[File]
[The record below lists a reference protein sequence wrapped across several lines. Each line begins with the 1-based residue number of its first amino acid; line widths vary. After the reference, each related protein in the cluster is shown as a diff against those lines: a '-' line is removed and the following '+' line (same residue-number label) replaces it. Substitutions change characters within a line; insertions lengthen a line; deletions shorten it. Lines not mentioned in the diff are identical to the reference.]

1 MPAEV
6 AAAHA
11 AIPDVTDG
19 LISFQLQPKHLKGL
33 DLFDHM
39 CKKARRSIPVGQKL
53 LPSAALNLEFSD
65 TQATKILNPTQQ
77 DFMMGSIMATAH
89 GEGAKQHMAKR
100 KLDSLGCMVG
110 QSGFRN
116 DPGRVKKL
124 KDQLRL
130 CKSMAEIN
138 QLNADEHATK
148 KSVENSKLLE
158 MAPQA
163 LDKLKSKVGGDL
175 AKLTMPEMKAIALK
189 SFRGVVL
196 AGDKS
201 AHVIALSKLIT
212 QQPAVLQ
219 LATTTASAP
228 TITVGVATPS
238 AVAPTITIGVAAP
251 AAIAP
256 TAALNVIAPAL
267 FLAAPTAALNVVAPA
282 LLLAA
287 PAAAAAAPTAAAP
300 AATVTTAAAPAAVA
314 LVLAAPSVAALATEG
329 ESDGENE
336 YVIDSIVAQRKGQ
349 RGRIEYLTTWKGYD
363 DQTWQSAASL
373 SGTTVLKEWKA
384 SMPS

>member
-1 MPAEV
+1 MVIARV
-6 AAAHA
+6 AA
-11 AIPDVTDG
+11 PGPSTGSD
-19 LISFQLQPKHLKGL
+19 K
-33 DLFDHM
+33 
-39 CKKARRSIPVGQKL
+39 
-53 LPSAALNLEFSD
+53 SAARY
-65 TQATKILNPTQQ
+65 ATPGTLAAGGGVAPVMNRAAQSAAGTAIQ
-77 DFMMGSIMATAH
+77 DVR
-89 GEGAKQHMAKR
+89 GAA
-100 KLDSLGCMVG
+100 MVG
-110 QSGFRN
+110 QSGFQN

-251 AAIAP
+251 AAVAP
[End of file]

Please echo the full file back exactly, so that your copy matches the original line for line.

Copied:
[The record below lists a reference protein sequence wrapped across several lines. Each line begins with the 1-based residue number of its first amino acid; line widths vary. After the reference, each related protein in the cluster is shown as a diff against those lines: a '-' line is removed and the following '+' line (same residue-number label) replaces it. Substitutions change characters within a line; insertions lengthen a line; deletions shorten it. Lines not mentioned in the diff are identical to the reference.]

1 MPAEV
6 AAAHA
11 AIPDVTDG
19 LISFQLQPKHLKGL
33 DLFDHM
39 CKKARRSIPVGQKL
53 LPSAALNLEFSD
65 TQATKILNPTQQ
77 DFMMGSIMATAH
89 GEGAKQHMAKR
100 KLDSLGCMVG
110 QSGFRN
116 DPGRVKKL
124 KDQLRL
130 CKSMAEIN
138 QLNADEHATK
148 KSVENSKLLE
158 MAPQA
163 LDKLKSKVGGDL
175 AKLTMPEMKAIALK
189 SFRGVVL
196 AGDKS
201 AHVIALSKLIT
212 QQPAVLQ
219 LATTTASAP
228 TITVGVATPS
238 AVAPTITIGVAAP
251 AAIAP
256 TAALNVIAPAL
267 FLAAPTAALNVVAPA
282 LLLAA
287 PAAAAAAPTAAAP
300 AATVTTAAAPAAVA
314 LVLAAPSVAALATEG
329 ESDGENE
336 YVIDSIVAQRKGQ
349 RGRIEYLTTWKGYD
363 DQTWQSAASL
373 SGTTVLKEWKA
384 SMPS

>member
-1 MPAEV
+1 MVIARV
-6 AAAHA
+6 AA
-11 AIPDVTDG
+11 PGPSTGSD
-19 LISFQLQPKHLKGL
+19 K
-33 DLFDHM
+33 
-39 CKKARRSIPVGQKL
+39 
-53 LPSAALNLEFSD
+53 SAARY
-65 TQATKILNPTQQ
+65 ATPGTLAAGGGVAPVMNRAAQSAAGTAIQ
-77 DFMMGSIMATAH
+77 DVR
-89 GEGAKQHMAKR
+89 GAA
-100 KLDSLGCMVG
+100 MVG
-110 QSGFRN
+110 QSGFQN

-251 AAIAP
+251 AAVAP